- The US labour department noted pay disparities affecting female employees in software engineering positions.
- As part of the settlement, Google will pay over $3 million to resolve the allegations.
- As per the department, Google will allocate a cash reserve of at least $1,250,000 for the next 5 years for US employees in engineering positions.
The US labour department and the Office of Federal Contract Compliance Programs (OFCCP) noted pay disparities affecting female employees in software engineering positions at its facilities in Mountain View, and in Seattle and Kirkland, Washington. It further identified "hiring rate differences that disadvantaged female and Asian applicants for software engineering positions at Google's locations in San Francisco and Sunnyvale, and in Kirkland."
As part of the settlement, Google will pay over $3 million to resolve the allegations. The tech giant will pay $1,353,052 in back pay and interest to 2,565 female employees in engineering positions subject to pay discrimination, and $1,232,000 in back pay and interest to 1,757 female and 1,219 Asian applicants for software engineering positions not hired, as per the OFCCP. The US Department of labour also noted that Google will allocate a cash reserve of at least $1,250,000 in pay-equity adjustments for the next 5 years for US employees in engineering positions.
"We believe everyone should be paid based upon the work they do, not who they are, and invest heavily to make our hiring and compensation processes fair and unbiased," a Google spokeswoman said in response to an AFP inquiry. As part of the settlement, Google has agreed to review its policies, procedures, and practices related to hiring and compensation, according to the labor department. The internet giant will let employees use courts instead of private arbitration to resolve disputes over treatment.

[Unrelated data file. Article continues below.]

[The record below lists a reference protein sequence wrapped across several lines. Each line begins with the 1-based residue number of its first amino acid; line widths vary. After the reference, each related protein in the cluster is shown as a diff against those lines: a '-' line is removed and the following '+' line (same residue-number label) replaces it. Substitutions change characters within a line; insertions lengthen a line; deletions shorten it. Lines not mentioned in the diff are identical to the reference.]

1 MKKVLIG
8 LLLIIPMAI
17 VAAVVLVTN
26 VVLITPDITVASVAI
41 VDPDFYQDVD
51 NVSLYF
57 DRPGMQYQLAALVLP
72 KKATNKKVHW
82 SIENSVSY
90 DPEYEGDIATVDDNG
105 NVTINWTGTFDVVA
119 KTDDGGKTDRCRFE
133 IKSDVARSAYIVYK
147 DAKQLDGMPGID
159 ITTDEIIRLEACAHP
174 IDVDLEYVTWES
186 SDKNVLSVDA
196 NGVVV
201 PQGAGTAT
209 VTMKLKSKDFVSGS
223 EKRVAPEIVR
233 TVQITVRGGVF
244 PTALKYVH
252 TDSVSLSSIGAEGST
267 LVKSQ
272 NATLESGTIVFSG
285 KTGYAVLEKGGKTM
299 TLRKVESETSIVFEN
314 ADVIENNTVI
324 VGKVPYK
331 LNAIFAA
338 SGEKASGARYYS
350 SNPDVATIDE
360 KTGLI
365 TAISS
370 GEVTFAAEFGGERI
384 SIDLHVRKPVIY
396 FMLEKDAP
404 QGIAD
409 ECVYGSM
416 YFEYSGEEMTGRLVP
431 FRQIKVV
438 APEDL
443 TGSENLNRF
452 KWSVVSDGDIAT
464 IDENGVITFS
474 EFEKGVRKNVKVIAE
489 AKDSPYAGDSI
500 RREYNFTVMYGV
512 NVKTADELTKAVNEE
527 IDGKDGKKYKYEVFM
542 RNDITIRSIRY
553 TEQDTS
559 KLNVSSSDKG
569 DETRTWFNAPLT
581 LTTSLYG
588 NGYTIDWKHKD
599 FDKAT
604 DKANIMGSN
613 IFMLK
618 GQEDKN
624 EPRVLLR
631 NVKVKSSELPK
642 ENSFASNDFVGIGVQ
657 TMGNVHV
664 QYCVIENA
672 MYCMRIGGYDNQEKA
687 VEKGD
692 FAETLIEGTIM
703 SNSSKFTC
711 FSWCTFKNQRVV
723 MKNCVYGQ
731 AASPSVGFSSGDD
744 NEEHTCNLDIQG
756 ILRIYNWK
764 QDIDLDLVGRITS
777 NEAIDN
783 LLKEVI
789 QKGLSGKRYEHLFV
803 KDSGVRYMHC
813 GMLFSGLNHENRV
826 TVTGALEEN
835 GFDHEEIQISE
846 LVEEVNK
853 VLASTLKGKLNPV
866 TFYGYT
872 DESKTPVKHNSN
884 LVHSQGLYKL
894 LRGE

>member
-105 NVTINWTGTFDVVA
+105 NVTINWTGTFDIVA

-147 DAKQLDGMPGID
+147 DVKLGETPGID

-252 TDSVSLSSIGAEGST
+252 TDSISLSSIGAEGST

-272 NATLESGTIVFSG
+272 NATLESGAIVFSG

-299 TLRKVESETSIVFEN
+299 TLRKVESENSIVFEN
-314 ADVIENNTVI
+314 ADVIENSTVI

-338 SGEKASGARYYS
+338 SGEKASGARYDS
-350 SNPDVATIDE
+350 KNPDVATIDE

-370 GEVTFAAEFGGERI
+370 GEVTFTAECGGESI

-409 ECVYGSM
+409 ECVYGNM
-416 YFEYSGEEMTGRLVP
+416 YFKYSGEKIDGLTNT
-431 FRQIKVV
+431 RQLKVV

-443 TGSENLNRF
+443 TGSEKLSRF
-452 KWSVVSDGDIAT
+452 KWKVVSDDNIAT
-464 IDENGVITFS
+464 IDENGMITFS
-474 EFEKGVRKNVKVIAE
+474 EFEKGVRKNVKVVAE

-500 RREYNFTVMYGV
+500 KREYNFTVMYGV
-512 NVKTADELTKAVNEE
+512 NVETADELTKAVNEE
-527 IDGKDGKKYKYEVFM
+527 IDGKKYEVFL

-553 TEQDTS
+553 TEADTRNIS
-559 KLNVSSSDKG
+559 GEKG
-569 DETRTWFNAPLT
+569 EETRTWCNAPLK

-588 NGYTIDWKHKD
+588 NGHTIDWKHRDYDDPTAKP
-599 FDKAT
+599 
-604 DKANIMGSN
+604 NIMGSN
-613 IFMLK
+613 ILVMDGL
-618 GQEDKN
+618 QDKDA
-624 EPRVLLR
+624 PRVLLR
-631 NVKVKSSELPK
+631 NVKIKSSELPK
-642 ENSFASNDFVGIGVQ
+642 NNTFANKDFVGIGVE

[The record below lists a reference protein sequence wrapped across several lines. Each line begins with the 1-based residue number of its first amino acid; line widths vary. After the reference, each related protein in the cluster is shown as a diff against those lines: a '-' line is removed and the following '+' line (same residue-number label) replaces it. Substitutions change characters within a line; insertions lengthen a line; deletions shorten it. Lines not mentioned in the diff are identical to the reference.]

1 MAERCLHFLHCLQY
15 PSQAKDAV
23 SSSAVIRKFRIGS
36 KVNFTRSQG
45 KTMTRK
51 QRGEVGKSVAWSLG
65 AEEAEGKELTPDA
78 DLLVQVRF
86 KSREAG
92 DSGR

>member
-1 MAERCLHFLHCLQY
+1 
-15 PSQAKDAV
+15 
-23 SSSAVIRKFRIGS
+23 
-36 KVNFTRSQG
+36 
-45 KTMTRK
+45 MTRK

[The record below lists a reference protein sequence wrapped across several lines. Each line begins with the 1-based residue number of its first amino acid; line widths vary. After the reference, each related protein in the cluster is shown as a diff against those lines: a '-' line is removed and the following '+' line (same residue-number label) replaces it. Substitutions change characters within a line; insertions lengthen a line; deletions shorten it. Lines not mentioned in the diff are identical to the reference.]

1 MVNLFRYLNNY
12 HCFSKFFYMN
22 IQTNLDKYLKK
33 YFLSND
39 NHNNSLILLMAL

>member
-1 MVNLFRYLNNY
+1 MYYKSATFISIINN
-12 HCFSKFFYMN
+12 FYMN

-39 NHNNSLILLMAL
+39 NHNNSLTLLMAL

"Pay discrimination remains a systemic problem," Jenny Yang, the head of the office of federal contract compliance programs, said in a release. "Employers must conduct regular pay equity audits to ensure that their compensation systems promote equal opportunity."
The agency also said that it uncovered "hiring rate differences" that put female and Asian applicants at disadvantages for software engineering positions.
In 2018, over 20,000 Google employees and contractors participated in the mass global walkout to protest the company's handling of sexual harassment allegations against top executives. The walkout of 2018 was sparked by an investigation from The New York Times that revealed how Android co-founder Andy Rubin was paid $90 million upon his exit from the company after it learned of a sexual assault allegation against him.
The lawsuit argued that Alphabet's board and senior executives improperly awarded multi-million-dollar severance packages to several male executives accused of sexually harassing female employees, even after internal investigations found the accusations to be credible. Earlier this year, roughly 230 employees and contractors formed a minority union, The Verge reported. The organization, the Alphabet Workers Union (AWU) reportedly has more than 800 members.